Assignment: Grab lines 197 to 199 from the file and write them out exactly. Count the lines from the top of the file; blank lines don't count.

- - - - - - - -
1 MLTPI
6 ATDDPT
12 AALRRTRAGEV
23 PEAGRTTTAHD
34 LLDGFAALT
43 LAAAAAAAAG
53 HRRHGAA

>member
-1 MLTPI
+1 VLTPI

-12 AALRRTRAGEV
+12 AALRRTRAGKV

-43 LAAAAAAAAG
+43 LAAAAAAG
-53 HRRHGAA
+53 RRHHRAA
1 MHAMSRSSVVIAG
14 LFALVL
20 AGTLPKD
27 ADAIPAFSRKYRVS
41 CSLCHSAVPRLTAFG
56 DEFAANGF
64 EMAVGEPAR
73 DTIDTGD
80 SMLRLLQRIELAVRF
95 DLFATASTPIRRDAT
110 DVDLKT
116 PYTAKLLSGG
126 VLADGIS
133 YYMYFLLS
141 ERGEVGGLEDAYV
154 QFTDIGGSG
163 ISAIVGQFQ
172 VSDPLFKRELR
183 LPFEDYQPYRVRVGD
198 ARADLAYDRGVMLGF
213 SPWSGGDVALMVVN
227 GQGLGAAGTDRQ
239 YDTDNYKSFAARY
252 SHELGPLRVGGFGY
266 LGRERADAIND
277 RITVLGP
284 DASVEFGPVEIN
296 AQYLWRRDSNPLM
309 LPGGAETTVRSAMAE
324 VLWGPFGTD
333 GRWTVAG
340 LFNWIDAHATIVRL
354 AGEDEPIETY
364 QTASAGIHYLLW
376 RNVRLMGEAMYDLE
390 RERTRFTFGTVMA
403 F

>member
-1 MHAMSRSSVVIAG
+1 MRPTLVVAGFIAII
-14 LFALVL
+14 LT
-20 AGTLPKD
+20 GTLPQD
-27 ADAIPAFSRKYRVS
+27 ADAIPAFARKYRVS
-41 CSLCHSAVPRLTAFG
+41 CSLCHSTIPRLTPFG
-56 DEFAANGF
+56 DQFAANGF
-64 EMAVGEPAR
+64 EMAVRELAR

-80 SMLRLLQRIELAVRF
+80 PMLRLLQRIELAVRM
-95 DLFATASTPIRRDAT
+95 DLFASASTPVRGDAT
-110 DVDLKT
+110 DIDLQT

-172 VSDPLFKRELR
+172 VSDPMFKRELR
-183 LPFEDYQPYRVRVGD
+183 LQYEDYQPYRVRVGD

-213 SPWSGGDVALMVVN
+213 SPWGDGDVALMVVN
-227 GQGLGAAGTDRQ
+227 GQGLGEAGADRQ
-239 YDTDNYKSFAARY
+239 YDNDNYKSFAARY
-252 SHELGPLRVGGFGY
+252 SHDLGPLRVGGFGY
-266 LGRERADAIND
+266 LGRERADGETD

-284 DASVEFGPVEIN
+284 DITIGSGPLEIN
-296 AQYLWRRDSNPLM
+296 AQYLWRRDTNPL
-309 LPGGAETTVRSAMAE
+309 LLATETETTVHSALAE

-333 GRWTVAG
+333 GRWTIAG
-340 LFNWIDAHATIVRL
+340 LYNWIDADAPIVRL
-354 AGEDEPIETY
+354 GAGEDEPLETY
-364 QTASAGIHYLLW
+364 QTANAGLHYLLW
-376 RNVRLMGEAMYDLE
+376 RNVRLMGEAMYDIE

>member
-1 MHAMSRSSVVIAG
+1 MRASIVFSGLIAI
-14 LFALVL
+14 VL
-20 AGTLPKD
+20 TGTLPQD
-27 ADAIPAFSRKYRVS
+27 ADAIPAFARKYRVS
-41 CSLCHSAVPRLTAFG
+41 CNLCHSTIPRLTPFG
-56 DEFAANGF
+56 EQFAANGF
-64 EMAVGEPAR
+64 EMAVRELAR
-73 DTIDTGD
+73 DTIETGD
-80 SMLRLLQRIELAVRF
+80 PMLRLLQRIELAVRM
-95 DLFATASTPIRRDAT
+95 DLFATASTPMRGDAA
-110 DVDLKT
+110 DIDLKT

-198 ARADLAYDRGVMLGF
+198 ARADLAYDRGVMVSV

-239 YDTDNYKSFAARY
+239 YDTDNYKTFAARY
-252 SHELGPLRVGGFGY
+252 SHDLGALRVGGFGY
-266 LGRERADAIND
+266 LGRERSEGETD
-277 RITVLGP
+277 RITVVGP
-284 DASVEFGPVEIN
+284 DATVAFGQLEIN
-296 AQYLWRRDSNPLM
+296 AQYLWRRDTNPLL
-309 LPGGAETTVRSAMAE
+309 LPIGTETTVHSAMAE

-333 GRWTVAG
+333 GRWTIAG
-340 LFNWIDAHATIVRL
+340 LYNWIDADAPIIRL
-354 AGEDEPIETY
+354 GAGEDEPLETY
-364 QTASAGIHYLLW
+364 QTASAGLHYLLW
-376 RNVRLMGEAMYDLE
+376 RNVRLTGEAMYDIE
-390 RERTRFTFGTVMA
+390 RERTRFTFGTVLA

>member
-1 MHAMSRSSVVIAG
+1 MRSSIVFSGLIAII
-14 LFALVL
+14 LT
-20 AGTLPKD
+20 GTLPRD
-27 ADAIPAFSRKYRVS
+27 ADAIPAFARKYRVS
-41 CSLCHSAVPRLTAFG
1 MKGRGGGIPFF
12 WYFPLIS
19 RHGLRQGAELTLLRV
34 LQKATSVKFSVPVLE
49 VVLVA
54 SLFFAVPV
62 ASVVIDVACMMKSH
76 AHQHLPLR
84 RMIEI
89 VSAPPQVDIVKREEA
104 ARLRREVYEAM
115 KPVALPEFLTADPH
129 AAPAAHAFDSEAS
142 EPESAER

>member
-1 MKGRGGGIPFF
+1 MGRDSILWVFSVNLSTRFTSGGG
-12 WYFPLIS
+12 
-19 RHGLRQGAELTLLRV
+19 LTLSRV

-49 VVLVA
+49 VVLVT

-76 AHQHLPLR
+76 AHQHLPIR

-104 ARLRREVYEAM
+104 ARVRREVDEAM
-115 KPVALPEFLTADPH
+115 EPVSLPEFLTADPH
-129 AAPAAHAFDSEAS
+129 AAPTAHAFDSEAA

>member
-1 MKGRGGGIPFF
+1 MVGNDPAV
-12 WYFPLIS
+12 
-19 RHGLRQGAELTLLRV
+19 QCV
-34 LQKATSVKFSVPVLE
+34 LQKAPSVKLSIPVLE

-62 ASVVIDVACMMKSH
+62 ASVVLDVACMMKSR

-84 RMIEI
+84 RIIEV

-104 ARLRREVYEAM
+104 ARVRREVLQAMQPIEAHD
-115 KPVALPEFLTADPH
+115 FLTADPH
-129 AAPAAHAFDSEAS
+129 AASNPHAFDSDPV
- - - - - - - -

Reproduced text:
>member
-1 MKGRGGGIPFF
+1 MVGNDPAV